This fact, together with the extraordinarily rare occurrence of such remains and meteoric particles in globigerina ooze, although there is no reason to suppose that at any one time they are unequally distributed over the ocean floor, can only be explained on the assumption that the rate of formation of the epilophic deposits through the accumulation of pelagic shells falling from the surface is rapid enough to bury the slowgathering material which remains uncovered on the spaces where the red clay is forming at an almost infinitely slower rate.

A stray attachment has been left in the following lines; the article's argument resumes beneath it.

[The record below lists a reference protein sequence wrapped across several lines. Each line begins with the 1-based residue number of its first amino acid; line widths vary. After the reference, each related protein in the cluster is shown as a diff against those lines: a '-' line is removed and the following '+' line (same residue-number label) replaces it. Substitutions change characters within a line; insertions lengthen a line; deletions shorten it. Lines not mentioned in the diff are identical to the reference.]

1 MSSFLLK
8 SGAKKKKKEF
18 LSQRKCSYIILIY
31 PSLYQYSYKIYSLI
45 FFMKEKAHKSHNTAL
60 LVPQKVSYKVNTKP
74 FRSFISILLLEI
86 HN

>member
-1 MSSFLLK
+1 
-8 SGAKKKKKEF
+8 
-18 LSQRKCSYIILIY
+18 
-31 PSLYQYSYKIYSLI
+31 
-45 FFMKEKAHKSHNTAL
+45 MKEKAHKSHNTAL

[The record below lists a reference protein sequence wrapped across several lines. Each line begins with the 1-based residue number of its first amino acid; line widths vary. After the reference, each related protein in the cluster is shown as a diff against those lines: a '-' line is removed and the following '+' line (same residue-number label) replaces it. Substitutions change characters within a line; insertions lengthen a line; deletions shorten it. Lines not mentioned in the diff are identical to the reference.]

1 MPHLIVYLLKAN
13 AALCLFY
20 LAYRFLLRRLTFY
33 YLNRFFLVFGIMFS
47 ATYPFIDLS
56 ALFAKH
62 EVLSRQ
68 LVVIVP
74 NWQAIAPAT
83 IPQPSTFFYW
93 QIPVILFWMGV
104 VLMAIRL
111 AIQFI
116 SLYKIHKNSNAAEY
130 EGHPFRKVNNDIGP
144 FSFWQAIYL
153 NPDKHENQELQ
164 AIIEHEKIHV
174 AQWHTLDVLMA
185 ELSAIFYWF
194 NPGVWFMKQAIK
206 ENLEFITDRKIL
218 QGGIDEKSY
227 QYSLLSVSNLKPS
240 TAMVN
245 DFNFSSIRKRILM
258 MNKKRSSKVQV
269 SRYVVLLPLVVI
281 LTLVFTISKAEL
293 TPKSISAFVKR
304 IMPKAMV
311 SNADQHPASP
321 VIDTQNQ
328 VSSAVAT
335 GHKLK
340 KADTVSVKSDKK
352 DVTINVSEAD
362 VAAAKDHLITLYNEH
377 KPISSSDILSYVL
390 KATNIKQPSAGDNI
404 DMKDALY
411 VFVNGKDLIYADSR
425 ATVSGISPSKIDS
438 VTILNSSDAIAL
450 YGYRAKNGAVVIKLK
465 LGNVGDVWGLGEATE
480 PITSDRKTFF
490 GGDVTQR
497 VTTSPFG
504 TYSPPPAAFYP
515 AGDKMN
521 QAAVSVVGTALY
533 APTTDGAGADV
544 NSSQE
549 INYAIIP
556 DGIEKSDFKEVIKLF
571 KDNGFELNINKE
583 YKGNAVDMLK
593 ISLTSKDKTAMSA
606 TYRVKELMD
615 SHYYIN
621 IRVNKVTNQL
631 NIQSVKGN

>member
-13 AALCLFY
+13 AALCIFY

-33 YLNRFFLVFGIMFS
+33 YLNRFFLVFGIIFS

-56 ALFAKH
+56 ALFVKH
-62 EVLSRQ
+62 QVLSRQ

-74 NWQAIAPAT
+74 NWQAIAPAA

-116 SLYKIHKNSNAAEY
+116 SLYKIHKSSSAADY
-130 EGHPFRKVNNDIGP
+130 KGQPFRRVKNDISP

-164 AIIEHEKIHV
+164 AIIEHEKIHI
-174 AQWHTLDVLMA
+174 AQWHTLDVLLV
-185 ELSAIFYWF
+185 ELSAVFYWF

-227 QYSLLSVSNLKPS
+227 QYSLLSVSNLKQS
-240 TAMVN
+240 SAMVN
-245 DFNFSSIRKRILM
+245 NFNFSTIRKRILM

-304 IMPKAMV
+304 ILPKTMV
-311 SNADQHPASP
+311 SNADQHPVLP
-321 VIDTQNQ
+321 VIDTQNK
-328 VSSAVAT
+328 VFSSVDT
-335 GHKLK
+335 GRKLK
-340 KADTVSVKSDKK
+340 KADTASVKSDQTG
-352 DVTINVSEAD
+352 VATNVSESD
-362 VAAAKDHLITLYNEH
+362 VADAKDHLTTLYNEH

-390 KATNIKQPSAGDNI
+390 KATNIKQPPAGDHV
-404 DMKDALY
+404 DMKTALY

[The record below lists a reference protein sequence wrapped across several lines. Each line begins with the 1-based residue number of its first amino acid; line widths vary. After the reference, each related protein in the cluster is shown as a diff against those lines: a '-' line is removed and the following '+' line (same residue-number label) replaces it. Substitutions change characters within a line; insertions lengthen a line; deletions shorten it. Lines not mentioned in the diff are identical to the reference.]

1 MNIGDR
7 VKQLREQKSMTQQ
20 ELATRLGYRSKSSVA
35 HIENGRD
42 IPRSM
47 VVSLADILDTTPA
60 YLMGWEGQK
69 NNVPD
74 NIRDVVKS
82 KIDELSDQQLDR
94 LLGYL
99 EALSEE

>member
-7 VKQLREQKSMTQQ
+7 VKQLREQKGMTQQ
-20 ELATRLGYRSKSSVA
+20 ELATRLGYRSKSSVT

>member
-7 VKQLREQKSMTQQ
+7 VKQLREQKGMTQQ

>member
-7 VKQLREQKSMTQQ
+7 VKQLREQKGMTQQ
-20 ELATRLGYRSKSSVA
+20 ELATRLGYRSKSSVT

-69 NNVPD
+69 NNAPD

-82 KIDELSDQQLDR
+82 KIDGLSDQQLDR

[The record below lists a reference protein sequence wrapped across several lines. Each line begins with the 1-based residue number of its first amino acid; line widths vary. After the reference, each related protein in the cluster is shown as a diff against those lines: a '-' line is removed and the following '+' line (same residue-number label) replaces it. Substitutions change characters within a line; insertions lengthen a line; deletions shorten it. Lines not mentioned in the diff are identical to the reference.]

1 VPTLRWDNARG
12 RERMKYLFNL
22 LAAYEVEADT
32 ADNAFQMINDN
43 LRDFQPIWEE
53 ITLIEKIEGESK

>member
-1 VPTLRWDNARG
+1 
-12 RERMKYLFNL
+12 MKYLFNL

It would slowly, but constantly, percolate downwards and towards the sea, and would ooze out at or below the sea-level, rarely regaining the earth's surface earlier except in deep valleys.
The sweet water Diatomaceae which are found in great variety in the ooze of the deepest parts of the lake also have an arctic character.
In those containing water in the rainy season only, the fish preserve life when the bed is dry by burrowing deeply in the ooze before it hardens.
Over a large part of the central Pacific, far removed from any possible land-influences or deposits of ooze, the red-clay region is characterized by the occurrence of manganese, which gives the clay a chocolate colour, and manganese nodules are found in vast numbers, along with sharks' teeth and the ear-bones and other bones of whales.